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  1. Richard Hubbard,
  2. David Baldwin
  1. University of Nottingham, Division of Respiratory Medicine, Nottingham, UK
  1. Correspondence to Richard Hubbard, University of Nottingham, Division of Respiratory Medicine, Clinical Sciences Building, City Hospital, Hucknall Road, Nottingham NG5 1PB, UK; richard.hubbard{at}nottingham.ac.uk

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In our editorial we argue that, as a group, people with lung cancer in the UK present later and have a worse prognosis than people with lung cancer elsewhere in Europe.1 We believe that delays in the early diagnostic process are central to this problem. At the moment, however, we do not understand enough about the early patient journey from the development of symptoms to initial investigations in primary care to try to intervene to improve the situation. We need to do this if we are to maximise the benefits of currently available treatments such as surgery. We believe that this is an area in urgent need of further research.

Weir et al make the point that that there is variation in the outcome for people with lung cancer within the UK and that the reasons for this are poorly understood.2 In addition to delays in diagnosis, Weir et al argue that access to potentially curative surgical treatment may vary geographically and that this, though currently only a treatment option for a small minority of people, may also contribute to variations in survival. We agree.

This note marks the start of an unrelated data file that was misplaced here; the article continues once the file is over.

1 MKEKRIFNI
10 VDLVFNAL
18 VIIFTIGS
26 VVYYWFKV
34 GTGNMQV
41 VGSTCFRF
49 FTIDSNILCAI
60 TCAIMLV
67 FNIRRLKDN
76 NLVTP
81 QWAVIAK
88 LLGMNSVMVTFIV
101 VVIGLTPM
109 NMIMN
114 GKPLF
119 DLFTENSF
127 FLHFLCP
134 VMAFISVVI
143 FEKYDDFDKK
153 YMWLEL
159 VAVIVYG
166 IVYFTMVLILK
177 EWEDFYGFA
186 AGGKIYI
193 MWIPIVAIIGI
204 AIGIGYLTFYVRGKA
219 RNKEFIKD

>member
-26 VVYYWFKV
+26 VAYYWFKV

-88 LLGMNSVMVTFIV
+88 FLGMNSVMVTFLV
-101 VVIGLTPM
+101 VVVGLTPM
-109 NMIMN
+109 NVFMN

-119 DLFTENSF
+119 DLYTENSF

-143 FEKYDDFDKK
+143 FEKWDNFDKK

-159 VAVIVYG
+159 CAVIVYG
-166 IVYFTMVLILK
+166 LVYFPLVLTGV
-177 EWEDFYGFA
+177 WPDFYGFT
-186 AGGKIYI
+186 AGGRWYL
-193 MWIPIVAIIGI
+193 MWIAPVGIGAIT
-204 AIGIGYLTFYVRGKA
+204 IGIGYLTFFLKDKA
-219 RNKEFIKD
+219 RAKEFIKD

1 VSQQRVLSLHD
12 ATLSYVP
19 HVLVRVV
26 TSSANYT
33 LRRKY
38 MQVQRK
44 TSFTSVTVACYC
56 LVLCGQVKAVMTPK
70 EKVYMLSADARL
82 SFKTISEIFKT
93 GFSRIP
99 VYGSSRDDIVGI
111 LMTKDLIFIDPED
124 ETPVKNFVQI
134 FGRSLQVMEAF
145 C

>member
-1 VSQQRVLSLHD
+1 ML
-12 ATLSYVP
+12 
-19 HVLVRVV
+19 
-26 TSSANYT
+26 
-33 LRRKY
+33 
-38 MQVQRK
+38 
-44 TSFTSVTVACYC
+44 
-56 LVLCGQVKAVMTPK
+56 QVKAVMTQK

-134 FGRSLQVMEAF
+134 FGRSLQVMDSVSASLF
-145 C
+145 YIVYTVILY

It is clear that, in addition to understanding the cultural and health service factors which appear to lead to delays in lung cancer diagnosis in the UK, we also need to be sure that, once we have diagnosed lung cancer, people within the UK receive the highest quality of care. To do this we need to determine the extent to which variations in access to care exist, as well as what individual factors—such as comorbidity, performance status and stage—influence treatment decisions for people with lung cancer. The presence of the National Lung Cancer Audit, which now provides more than 5 years of data for people with lung cancer in the UK, is an important and unique tool to do this research. We hope that the analyses using the national audit which are currently being done by us and by other groups will help to shed some light on these questions.

Lung cancer remains an enormous public healthcare problem for the UK and we desperately need new effective treatments for people with lung cancer. We also need to study the diagnostic processes and the delivery of care for people with lung cancer to ensure that, at each stage, we maximise the benefits from the currently available treatments.

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Footnotes

  • Funding University of Nottingham.

  • Competing interests None.

  • Provenance and peer review Not commissioned; not externally peer reviewed.

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